Here’s an interview with Karin Johansson-Mex, director at Medea, about the research centre and the ideas and visions behind it.
This post was originally published in the Medea publication Prototyping Futures.
KARIN: Medea is a research centre for digital media and co-production, focusing on multidisciplinary research and meetings across sectors. In all our projects, there is a mix of people coming from all sorts of backgrounds and disciplines. We almost always work collaboratively with partners from outside academia.
We are currently working with three specific themes. One is Internet of Things (IoT), which builds on the work with the open hardware platform Arduino that has been developed by David Cuartielles, our colleague at Medea, and his team. The IoT theme also builds on the work done in Living Lab Fabriken where there has been a lot of focus on prototyping both physical and digital objects. Based on our experiences from Arduino and Fabriken, we realised that Internet of Things was going to be a research and innovation area with a lot of potential. We also realised that the knowledge that we have already gained from our previous projects could actually contribute to the development of this field, especially if we combined our previous research on interaction design with a living labs methodology, along with the research done at the computer science department at the Faculty of Technology and Society at Malmö University (e.g., see the project on Mobile services for energy efficiency in existing buildings).
Our second theme is Sustainability with a strong focus on social sustainability. This theme is based on the work done within Living Lab the Neighbourhood. A lot of work has been done in collaboration with the City of Malmö, e.g., to explore different models and methods to enhance sustainable social and urban structures. This work has sometimes been about looking for new models and tools within the digital realm, but not necessarily. The aim is rather to develop solutions for the city and the society, digital or not, developed in the context of the living lab, which is always based on collaboration with stakeholders and local communities starting out from a grassroots perspective.
The third theme we work with is Culture, which stems from the work that has been done in the Living Lab the Stage, which has had numerous experiments conducted on how to work with digital media and methods in the cultural sector: arts, poetry, literature, performance, music, video and film.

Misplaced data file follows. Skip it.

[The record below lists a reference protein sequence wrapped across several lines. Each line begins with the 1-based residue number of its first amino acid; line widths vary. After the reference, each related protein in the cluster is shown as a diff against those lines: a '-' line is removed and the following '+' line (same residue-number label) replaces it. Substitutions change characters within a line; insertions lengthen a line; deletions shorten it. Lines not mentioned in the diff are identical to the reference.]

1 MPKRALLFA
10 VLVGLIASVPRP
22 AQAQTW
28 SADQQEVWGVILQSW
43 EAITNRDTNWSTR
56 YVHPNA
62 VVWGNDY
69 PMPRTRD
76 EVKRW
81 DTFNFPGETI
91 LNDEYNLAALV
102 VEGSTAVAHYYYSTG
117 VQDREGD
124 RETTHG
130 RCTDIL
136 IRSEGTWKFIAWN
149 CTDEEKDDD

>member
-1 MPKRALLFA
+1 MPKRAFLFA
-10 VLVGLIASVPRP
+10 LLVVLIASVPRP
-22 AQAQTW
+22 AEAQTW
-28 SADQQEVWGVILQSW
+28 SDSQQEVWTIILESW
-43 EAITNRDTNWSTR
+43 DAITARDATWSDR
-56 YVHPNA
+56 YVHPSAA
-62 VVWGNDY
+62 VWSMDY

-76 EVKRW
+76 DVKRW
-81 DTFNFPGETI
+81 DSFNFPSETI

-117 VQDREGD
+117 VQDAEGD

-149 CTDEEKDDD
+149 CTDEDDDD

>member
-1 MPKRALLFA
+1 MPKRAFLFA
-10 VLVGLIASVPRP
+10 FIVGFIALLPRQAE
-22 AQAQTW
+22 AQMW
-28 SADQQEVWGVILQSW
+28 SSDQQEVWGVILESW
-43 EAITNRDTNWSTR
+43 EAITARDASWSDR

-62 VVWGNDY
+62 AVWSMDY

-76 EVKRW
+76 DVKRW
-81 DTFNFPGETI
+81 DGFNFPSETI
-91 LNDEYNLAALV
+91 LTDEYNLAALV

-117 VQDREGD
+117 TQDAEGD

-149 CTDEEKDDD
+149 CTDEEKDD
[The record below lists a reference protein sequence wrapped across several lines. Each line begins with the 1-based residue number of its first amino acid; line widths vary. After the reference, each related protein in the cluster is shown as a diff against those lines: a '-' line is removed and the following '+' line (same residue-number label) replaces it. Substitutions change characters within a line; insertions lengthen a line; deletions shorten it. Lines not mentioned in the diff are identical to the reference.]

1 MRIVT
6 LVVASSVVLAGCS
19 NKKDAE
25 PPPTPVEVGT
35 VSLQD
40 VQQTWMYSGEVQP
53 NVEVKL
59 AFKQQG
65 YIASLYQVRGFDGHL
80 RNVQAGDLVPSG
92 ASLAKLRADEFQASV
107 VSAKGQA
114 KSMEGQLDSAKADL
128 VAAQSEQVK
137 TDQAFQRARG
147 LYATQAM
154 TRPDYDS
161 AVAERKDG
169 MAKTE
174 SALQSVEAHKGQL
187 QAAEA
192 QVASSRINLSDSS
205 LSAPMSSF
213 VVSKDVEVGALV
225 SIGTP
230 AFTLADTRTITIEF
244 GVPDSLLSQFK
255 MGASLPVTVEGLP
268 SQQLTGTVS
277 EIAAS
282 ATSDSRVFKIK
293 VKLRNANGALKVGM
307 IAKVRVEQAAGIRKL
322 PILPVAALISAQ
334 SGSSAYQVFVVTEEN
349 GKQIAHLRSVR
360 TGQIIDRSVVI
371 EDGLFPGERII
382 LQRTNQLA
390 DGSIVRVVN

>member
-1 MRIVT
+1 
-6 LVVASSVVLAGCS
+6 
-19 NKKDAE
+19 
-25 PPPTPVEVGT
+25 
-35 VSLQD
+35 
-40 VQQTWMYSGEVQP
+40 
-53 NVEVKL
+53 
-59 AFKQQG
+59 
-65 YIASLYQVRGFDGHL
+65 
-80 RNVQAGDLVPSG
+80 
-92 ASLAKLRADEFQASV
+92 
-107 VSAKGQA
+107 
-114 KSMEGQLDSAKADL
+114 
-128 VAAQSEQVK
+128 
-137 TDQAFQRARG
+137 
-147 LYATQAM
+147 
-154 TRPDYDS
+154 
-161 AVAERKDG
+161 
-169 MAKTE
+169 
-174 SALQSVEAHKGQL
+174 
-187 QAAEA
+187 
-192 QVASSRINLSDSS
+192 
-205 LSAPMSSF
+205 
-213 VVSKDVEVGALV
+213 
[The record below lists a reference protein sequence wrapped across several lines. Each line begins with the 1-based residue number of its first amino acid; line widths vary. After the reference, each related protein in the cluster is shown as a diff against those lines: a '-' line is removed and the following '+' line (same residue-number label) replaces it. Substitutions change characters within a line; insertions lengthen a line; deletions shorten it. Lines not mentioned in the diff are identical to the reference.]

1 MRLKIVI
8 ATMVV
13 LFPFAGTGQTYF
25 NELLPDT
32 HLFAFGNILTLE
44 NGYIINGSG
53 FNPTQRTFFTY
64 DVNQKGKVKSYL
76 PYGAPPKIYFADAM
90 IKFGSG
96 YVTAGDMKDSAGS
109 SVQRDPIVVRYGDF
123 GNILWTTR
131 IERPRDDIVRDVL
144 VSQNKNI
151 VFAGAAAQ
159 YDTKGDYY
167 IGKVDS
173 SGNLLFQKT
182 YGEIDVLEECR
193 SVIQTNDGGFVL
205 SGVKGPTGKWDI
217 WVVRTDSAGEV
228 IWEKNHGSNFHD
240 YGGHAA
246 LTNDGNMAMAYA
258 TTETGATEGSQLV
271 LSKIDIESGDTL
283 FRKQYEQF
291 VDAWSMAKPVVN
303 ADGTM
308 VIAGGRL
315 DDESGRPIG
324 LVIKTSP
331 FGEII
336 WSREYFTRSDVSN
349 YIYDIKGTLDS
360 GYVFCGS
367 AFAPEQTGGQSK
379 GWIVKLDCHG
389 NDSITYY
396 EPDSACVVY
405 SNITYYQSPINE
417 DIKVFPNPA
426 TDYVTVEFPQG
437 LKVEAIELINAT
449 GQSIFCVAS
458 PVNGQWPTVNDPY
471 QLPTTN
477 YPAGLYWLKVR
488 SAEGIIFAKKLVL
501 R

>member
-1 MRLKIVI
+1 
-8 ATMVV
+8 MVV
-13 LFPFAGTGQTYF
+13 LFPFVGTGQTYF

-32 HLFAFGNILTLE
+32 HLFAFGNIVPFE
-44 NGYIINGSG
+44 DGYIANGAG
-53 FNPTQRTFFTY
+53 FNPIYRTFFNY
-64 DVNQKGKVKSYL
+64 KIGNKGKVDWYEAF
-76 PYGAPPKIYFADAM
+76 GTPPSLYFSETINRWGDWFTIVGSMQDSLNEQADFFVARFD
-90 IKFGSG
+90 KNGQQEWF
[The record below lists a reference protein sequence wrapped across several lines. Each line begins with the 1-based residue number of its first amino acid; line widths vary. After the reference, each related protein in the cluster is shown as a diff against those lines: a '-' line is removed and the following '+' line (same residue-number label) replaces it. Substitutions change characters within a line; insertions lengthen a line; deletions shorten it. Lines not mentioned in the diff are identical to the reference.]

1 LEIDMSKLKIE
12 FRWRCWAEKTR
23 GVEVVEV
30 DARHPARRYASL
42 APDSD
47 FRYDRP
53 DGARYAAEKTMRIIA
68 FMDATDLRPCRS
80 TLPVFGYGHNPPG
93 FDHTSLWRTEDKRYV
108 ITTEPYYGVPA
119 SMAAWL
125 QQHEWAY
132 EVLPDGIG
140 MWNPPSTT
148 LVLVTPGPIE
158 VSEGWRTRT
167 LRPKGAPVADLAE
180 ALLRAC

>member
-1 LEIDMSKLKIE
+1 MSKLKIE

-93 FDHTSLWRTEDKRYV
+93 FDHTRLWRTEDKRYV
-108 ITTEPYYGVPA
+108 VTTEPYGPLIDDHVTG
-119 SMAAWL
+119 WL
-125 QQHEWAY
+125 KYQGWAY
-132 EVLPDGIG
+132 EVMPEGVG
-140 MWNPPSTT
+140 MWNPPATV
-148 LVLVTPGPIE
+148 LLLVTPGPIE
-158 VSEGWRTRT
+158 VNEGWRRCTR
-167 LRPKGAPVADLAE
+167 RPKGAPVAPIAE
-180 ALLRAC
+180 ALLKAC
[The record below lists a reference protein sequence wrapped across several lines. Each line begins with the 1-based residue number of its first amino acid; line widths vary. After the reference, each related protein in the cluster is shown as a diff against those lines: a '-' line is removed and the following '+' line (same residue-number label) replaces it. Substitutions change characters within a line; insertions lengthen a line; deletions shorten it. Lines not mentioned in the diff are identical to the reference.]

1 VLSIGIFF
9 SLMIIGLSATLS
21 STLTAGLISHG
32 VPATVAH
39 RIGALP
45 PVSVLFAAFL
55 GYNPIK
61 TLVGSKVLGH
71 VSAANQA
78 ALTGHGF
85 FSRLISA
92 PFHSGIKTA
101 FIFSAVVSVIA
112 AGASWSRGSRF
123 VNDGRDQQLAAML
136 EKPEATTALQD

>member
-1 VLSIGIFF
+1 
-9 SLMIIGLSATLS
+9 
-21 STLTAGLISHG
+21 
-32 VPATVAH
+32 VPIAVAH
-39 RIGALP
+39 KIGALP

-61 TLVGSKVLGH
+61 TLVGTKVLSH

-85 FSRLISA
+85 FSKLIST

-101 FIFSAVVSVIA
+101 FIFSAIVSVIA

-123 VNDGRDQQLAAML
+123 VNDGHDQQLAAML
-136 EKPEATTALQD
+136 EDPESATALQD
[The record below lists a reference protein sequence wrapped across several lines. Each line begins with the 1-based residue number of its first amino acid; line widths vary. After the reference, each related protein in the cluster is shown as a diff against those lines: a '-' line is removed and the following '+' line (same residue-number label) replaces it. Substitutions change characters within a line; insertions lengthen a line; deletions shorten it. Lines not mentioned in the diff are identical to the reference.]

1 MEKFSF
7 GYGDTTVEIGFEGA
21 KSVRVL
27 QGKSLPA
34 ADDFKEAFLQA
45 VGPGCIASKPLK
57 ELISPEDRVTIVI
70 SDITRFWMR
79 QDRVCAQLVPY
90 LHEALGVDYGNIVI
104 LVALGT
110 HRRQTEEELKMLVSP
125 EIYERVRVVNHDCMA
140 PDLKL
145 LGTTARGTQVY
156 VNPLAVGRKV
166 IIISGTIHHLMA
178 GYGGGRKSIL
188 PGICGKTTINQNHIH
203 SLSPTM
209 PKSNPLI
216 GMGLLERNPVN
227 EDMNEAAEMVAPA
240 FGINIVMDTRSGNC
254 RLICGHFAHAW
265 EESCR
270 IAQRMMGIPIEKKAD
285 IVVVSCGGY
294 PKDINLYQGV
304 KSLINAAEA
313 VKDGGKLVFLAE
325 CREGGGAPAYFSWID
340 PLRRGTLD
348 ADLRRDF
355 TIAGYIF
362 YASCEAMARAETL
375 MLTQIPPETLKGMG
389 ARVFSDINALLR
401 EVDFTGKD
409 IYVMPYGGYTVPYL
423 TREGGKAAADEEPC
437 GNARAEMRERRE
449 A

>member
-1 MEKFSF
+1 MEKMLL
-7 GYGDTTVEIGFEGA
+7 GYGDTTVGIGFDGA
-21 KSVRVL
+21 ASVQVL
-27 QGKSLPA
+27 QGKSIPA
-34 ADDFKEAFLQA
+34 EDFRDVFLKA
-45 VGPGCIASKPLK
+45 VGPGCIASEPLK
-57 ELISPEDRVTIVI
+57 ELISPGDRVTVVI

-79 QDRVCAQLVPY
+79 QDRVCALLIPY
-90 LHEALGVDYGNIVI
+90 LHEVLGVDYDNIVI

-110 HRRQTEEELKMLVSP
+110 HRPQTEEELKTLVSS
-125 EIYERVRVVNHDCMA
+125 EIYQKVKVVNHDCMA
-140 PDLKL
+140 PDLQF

These three living labs are actually closing down since they were a part of an already completed project called Malmö New Media done in collaboration with Media Evolution and a range of other partners here in the region. All the great work conducted in the labs now serves a basis for the next phase of Medea, and the three themes that we continue to develop: Internet of Things, Sustainability and Culture.
If you look at our projects, there is a very big span and contrast between the partners we are working with. At Medea, we have found a method for working collaboratively with big companies and the public sector, in combination with smaller companies, organizations and NGOs. In the area of Internet of Things, we are currently working on a project about energy efficiency together with partners from the telecom sector such as Sony, Ericsson, ST Ericsson, IBM, E.ON and Schneider Electric. In the cultural sector, we work with smaller companies and more alternative “underground” communities. In the sustainability field, we work a lot with the City of Malmö and the public sector, as well as NGOs. This makes Medea a very creative and dynamic melting pot of different competencies, skills, interests and agendas with a lot of potential for cross-fertilisation between partners and worlds.
But Medea is also a meeting place, and therefore I think it is important that Medea continues with these kinds of matchmaking activities that we have done throughout the years, such as workshops, do-tanks, hackathons and seminars. At our event Connectivity Lab Live, we hope to attract people from big companies, as well as artists, students and people from the hacker communities. At this event, we want to bring people together to explore what technology can be all about and encourage people to go beyond their own fields of expertise and knowledge. We believe that a lot of creativity comes from such meetings and that cross-fertilisation is an important driver for innovation.
In the future, I envision Medea being a strong catalyst for ground-breaking and important research and at the same time also acting as a model for new forms of innovation based on cross-fertilisation between sectors, disciplines and worlds.
Image credit: Gonzalo Peña Rojas CC:BY